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Germany to tighten antitrust law

June 13, 2022

The German government is planning to expand the powers of its antitrust authorities. Recent measures to compensate for rising gasoline prices have turned into a profit windfall for oil companies.

Symbolfoto Benzinpreis | Tankstelle Berlin
Image: Sebastian Gabsch/Geisler/picture alliance

German Economy Minister Robert Habeck has moved to empower Germany's antitrust authorities to take disproportionate profits from companies that agree on prices across markets.

The plans, unveiled on the ministry website on Sunday, include measures making it easier to break up cartel-like structures, skim off excess profits, and make investigations more wide-ranging.

The minister's move follows criticism of the government's attempts to reduce gasoline prices for German motorists. Gas prices in Germany have been rising significantly since the start of Russia's war on Ukraine, with all five major companies (Shell, BP-Aral, Esso, Jet, and Total) raising them in parallel with one another. The German government slashed taxes on gasoline and diesel for three months as of June 1, but analyses — and plenty of anecdotes on social media — suggest that prices haven't really been sinking.

Robert Habeck
German Economy Minister Robert Habeck wants to empower Germany's antitrust authoritiesImage: Tobias Schwarz/AFP

Helping the oil companies, not the drivers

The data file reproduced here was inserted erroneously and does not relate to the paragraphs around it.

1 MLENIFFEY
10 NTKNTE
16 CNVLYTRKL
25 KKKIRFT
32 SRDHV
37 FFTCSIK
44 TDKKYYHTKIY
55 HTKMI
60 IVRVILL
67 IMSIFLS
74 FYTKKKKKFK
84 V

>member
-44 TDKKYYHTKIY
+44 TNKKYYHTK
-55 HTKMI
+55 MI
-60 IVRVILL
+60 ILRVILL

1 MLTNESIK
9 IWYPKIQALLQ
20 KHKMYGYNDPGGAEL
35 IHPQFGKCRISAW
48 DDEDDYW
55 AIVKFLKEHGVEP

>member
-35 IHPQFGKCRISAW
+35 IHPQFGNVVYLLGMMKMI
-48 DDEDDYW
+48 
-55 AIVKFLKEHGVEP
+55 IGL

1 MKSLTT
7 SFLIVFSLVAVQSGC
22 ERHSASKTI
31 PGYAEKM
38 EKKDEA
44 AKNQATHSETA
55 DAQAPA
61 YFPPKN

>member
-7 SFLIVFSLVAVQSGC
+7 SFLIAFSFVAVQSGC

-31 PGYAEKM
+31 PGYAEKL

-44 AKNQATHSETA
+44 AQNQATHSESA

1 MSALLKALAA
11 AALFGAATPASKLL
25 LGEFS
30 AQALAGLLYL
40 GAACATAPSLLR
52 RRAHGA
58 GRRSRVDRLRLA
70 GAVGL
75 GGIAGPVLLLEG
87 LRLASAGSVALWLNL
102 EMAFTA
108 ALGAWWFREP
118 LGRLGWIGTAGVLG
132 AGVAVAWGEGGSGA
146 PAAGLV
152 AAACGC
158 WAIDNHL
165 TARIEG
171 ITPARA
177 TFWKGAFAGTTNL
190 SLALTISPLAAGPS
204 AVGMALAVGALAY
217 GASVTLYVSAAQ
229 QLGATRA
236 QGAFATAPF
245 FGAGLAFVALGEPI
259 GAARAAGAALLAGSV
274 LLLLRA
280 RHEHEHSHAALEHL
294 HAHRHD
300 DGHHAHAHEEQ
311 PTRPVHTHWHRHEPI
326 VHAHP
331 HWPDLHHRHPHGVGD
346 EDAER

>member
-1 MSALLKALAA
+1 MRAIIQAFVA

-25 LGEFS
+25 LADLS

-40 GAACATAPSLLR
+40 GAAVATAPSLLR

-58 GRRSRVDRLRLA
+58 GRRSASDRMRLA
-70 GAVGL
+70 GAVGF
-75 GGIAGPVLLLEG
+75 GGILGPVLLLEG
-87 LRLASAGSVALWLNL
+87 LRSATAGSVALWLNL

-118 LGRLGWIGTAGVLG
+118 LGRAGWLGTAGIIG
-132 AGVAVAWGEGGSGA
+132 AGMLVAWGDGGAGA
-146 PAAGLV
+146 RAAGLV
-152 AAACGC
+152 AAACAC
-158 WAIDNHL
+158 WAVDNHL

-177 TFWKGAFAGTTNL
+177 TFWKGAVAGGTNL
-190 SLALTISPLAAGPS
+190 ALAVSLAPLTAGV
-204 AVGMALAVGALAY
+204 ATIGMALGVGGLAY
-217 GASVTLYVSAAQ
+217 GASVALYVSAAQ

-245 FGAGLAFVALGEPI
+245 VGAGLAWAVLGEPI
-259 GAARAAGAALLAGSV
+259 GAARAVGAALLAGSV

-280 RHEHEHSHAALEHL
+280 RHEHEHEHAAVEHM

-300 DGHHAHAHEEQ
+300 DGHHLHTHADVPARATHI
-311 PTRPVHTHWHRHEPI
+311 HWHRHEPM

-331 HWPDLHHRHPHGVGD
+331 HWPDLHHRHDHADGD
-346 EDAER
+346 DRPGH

In theory, the three-month tax cut should have reduced prices at the gas stations by up to €0.35 ($0.37) per liter, costing the German taxpayer an estimated €3 billion. But that has definitely not happened. Plenty of critics, Habeck among them, have accused the big oil companies in Germany of simply pocketing a tax-funded windfall.

Estimates vary, but the German economy minister guesses that half of the savings are being passed onto consumers, while one economist, Johannes Schwanitz of the FH University of Applied Science in Münster, calculated that the oil companies are keeping more than two-thirds of the tax break for themselves.

According to an analysis provided for the Welt am Sonntag newspaper, Schwanitz worked out that only 10 cents of the 35-cent savings on E5 petrol are going to drivers at the pump. The oil companies are making hundreds of millions of euros in extra profits, the economist said.

Two parties in the government coalition — Habeck's Greens and the Free Democrats led by Finance Minister Christian Lindner — have blamed each other for what is widely seen as a bad idea in the first place, with Habeck now using the opportunity to present his antitrust reforms.

The main point of Habeck's plan is to allow authorities to intervene in markets dominated by a few major companies even if there is no violation of competition law.

Proving that high fuel prices have been agreed among companies has traditionally been almost impossible, as the companies can simply work in parallel, copying each other's prices, the ministry said. By raising the threat of breaking up companies — even if only as a last resort — the ministry is hoping that the relatively few companies in the fuel market will be forced to compete with each other.